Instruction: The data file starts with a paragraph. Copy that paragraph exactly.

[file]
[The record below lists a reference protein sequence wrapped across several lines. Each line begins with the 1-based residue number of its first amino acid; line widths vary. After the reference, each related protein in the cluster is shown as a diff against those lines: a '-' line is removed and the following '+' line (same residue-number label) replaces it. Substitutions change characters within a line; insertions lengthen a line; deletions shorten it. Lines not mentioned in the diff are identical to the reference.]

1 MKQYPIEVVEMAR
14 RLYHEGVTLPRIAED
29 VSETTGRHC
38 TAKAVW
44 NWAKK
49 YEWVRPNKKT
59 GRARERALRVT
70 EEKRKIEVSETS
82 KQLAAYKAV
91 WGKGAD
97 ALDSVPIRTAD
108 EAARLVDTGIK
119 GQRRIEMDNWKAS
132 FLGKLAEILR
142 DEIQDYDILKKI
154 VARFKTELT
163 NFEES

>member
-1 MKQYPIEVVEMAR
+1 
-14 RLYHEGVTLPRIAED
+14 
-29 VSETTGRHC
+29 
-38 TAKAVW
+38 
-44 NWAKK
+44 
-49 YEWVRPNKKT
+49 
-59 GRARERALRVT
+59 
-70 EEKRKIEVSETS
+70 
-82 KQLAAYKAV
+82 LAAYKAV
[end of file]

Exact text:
[The record below lists a reference protein sequence wrapped across several lines. Each line begins with the 1-based residue number of its first amino acid; line widths vary. After the reference, each related protein in the cluster is shown as a diff against those lines: a '-' line is removed and the following '+' line (same residue-number label) replaces it. Substitutions change characters within a line; insertions lengthen a line; deletions shorten it. Lines not mentioned in the diff are identical to the reference.]